That wasn’t the sole source of my break with Marxist activism, though. My engagement with feminism had increased after 2001, when the attacks on the World Trade Center and the Pentagon was being wrangled into an excuse for a full scale invasion of Iraq and a long term occupation of Afghanistan. I was working with a lot of antiwar veterans and making speeches and writing articles, and I was railing against militarism. And one thing that my familiarity with feminism had taught me was that militarism has a powerful gender component that reaches right down into the pre-critical psychic lives of men.

At the same time, I’d discovered a number of feminists who had powerful critiques not just of male domination, but of liberalism, even modernity itself. These women, like Carolyn Merchant, Maria Mies, Carole Pateman, and Vandana Shiva, also placed great emphasis on how industrialism, not just capitalism, is disorganizing the entire biosphere in very dangerous and unpredictable ways. Both capitalist apologists and Marxists shared, with a few exceptions, the kind of radical technological optimism that has led to this very frightening environmental impasse we face now. Both are committed to large-scale, highly centralized, highly specialized economies. Both regard nature, I would call it Creation now, as somehow inert, a “resource,” something to be controlled and exploited. And this is an idea held in common, because it is historically a male idea that can be traced to Bacon and his period. Historically speaking, both liberalism and Marxism were male philosophical orientations originating in explicitly male dominant post-Enlightenment discourses, discourses that emphasized the domination of an essentially female “nature.”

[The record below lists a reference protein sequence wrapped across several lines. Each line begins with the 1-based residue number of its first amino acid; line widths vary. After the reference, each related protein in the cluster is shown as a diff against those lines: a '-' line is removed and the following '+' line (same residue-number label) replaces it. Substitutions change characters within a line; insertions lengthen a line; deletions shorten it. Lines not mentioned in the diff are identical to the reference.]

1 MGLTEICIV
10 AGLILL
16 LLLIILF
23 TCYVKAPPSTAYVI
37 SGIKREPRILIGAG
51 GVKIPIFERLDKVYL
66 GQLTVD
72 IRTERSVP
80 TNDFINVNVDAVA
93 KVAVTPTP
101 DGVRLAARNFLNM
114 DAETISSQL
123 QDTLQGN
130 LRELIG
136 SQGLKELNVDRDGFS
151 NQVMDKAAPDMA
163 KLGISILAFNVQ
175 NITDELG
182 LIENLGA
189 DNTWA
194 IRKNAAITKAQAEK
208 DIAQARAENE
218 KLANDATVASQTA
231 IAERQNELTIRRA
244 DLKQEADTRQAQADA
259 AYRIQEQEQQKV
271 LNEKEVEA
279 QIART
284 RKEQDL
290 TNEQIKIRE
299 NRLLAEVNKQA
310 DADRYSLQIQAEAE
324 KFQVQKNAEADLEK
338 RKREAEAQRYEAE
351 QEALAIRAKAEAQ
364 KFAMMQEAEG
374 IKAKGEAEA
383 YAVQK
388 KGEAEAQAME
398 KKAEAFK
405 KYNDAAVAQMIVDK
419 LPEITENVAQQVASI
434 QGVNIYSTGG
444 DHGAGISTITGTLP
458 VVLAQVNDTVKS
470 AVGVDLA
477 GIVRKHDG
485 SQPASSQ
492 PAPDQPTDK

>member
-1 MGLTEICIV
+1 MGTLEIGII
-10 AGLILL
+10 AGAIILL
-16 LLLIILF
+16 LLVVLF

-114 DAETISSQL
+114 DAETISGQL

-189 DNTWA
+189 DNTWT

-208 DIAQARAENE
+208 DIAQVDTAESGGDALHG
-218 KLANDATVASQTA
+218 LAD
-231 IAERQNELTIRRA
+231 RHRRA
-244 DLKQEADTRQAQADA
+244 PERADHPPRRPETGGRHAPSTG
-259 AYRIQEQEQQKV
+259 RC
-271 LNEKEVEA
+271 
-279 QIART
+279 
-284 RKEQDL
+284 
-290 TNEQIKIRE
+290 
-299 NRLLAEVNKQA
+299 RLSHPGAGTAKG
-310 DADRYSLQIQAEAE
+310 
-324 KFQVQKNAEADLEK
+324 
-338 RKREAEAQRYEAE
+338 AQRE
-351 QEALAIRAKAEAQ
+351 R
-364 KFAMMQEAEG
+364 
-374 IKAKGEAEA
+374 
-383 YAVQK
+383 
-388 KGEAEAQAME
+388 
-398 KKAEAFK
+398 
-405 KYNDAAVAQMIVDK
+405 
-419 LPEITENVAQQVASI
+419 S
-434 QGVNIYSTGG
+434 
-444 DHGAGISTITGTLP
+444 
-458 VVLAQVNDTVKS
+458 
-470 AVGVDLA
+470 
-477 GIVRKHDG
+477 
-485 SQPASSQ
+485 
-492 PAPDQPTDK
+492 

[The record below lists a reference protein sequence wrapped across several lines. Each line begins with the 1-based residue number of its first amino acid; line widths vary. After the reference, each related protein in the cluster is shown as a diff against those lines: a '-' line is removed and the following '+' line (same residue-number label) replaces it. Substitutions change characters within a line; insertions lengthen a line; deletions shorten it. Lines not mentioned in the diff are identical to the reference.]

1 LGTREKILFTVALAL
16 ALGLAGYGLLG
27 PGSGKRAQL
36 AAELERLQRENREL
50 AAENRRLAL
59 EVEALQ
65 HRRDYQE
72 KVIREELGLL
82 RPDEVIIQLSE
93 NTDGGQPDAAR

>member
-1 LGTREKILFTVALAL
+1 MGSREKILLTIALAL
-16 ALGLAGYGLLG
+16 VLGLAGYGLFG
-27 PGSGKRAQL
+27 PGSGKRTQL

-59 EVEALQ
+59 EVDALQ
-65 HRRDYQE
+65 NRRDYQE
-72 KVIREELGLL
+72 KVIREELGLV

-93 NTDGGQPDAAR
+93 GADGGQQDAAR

Maria Mies fleshed this out, saying that modern men in the powerful nations associate masculinity with three kinds of conquest, each of which serves a metaphor for the other: conquest of women, conquest of nature, and the conquest of colonies. These are the three major spheres where men can “prove” masculinity constructed as domination.

The other thing these eco-feminists, for lack of a better term, convinced me of is that we have to question the idea that science functions as an ultimate and totalizing truth claim. Not that science doesn’t yield practical knowledge. It does that so powerfully that it can be dangerous. But it can only answer the question, What can we do? It can never answer the question, Should we do it?